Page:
• Turn off the tap at industrial polluters: EPA has taken several steps to use permitting and regulatory authority of the Clean Water Act to reduce PFAS pollution in our nation’s waters– including specific regulations to limit PFAS discharges from PFAS manufacturers, metal finishers, and landfills.
  • Incorporate equity and environmental justice across the EPA’s actions: The EPA has worked to ensure that all communities have equitable access to solutions, to advance the goals of President Biden’s Executive Order 14096, Revitalizing Our Nation’s Commitment to Environmental Justice for All, and to integrate recommendations from the National Environmental Justice Advisory Council.
  • Advance the science: The EPA has continued to build the scientific foundation on PFAS through research and development. The agency is investing in research to fill gaps in our understanding of PFAS, to identify which additional PFAS may pose human health and ecological risks at which exposure levels, and to develop methods to test, measure, remove, and destroy them.
  • Listen to communities and incorporate environmental justice: EPA held listening sessions with community members impacted by PFAS in each of its 10 Regions, as well as a session specifically designed for Tribal partners. Feedback shared during these sessions, in coordination with recommendations from EPA’s National Environmental Justice Advisory Council and Local Government Advisory Committee, is informing Agency-wide response efforts and helping to ensure that communities with environmental justice concerns have equitable access to information and solutions.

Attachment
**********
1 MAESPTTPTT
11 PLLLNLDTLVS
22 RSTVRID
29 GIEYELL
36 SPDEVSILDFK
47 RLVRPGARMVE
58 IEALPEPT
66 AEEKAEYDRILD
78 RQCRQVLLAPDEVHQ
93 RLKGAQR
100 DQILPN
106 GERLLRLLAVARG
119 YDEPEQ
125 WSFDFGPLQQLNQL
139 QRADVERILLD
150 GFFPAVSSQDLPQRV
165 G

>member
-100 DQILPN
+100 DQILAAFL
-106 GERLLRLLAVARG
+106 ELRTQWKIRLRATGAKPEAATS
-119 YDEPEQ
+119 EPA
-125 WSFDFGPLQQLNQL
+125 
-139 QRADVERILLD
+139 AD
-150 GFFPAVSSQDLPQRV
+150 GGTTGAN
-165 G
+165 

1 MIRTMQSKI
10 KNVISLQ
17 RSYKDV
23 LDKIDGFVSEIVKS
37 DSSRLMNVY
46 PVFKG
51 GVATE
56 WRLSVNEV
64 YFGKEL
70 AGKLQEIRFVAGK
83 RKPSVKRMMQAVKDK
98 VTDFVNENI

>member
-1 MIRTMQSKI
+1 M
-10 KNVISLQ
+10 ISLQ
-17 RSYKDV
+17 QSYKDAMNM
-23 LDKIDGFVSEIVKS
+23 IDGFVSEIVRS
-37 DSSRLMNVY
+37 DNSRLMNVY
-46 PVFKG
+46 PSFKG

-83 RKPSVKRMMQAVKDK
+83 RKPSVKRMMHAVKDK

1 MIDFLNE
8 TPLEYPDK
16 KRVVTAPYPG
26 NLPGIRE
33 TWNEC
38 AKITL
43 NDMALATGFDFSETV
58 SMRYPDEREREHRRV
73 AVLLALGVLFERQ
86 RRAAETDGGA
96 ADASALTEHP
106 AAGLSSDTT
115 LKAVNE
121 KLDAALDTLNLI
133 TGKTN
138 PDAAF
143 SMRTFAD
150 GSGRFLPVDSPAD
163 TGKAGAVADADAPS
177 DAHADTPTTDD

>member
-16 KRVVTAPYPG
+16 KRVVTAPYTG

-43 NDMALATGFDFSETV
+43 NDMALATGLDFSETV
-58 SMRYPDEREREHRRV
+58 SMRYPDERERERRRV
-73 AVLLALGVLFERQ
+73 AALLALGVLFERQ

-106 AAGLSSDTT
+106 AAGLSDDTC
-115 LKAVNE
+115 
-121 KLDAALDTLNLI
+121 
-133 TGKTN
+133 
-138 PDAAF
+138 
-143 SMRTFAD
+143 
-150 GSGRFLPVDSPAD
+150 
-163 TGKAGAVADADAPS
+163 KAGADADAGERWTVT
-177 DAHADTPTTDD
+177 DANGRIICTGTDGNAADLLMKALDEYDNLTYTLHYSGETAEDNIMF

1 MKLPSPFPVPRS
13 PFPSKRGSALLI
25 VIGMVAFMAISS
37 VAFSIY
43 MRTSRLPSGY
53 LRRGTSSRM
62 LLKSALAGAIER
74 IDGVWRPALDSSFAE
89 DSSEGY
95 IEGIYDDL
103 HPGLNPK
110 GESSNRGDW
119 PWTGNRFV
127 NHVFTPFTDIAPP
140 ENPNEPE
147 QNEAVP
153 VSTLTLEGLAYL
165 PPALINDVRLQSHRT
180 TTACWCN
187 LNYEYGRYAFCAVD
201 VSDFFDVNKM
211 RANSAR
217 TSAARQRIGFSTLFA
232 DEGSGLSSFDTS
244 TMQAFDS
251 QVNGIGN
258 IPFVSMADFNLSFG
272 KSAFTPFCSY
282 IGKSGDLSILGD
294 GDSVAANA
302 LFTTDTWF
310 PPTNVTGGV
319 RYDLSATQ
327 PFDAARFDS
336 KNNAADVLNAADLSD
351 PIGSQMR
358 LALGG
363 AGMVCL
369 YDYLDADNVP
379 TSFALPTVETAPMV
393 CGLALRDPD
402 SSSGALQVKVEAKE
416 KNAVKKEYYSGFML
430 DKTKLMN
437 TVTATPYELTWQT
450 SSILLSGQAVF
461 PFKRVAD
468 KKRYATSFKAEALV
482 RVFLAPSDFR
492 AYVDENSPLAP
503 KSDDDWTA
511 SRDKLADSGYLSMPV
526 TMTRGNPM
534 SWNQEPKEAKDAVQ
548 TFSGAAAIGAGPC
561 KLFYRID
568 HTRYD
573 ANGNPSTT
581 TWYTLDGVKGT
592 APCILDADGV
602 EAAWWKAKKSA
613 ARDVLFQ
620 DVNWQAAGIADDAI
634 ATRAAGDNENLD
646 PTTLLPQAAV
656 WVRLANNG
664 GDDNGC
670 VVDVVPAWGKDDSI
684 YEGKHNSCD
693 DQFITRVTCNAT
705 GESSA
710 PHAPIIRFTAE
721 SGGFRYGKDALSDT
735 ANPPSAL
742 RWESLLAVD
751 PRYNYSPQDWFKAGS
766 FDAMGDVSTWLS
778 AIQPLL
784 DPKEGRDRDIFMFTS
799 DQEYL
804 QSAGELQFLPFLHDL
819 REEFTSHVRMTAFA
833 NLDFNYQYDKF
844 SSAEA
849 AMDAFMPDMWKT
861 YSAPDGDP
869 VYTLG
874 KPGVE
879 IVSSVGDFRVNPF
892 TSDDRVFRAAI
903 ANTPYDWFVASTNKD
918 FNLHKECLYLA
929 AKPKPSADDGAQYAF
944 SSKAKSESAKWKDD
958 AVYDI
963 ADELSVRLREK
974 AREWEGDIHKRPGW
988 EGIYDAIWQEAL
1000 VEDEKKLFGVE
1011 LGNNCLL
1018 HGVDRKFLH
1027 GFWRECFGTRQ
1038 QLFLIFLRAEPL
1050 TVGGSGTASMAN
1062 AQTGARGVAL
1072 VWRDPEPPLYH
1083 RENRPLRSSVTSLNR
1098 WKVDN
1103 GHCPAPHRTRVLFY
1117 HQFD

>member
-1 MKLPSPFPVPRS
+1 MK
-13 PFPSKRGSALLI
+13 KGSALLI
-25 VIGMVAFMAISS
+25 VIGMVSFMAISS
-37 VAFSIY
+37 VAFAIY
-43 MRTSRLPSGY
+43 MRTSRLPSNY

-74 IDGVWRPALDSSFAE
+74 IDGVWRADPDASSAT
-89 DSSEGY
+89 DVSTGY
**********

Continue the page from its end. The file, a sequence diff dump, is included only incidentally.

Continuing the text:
A Whole-of-Government Effort

As EPA advances critical work using its authorities and resources, it is doing so as part of the Biden-Harris Administration’s whole-of-government approach to protect public health and the environment from PFAS. This coordinated effort, spearheaded by the White House, involves key collaborations. The Council on Environmental Quality leads a high-level interagency policy group focused on PFAS policy actions and the Office of Science and Technology Policy leads an interagency expert working group of federal technical and scientific leaders. Through these efforts, EPA and its partners are increasing interagency coordination and advancing work on research, analytical methods, contaminated site cleanup, and other areas.